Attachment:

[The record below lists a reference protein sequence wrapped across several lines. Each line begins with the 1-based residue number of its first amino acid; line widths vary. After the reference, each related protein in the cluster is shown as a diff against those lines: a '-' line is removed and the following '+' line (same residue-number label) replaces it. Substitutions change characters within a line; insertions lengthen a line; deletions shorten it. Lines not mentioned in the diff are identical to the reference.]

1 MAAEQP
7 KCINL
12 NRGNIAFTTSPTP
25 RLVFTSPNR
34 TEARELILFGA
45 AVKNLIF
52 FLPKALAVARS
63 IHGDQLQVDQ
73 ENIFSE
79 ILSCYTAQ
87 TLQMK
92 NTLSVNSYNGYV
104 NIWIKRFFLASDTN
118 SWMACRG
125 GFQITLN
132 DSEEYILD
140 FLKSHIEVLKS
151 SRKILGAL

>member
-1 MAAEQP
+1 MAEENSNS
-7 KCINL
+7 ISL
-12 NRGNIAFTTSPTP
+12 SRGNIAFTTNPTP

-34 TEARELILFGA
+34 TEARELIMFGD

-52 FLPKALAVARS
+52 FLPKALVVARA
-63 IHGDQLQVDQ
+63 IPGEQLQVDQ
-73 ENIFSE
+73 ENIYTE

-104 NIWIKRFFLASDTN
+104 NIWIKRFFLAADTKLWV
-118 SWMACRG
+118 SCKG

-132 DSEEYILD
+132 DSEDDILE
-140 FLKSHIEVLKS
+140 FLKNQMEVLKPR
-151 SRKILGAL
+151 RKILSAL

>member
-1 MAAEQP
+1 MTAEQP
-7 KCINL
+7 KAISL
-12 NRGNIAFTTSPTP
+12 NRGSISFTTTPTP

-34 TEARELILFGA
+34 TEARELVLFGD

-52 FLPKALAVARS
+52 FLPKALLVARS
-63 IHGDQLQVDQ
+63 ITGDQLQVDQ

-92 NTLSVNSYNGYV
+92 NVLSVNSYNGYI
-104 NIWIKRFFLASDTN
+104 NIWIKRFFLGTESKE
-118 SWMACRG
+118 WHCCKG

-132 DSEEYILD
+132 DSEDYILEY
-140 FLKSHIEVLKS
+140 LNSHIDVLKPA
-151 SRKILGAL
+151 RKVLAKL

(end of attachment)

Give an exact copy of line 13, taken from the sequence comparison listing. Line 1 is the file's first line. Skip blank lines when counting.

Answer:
92 NTLSVNSYNGYV